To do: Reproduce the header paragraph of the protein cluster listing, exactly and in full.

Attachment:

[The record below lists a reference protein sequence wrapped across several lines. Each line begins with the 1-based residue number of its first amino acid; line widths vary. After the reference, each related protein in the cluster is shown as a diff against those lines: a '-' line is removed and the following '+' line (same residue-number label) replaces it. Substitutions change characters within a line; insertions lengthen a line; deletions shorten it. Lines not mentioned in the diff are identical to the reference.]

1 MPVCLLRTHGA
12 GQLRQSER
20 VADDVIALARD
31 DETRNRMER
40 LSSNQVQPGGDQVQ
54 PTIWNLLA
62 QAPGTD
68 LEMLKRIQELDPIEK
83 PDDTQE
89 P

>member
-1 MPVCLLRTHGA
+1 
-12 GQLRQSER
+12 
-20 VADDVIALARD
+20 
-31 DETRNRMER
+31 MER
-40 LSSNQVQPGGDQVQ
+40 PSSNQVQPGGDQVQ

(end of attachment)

[The record below lists a reference protein sequence wrapped across several lines. Each line begins with the 1-based residue number of its first amino acid; line widths vary. After the reference, each related protein in the cluster is shown as a diff against those lines: a '-' line is removed and the following '+' line (same residue-number label) replaces it. Substitutions change characters within a line; insertions lengthen a line; deletions shorten it. Lines not mentioned in the diff are identical to the reference.]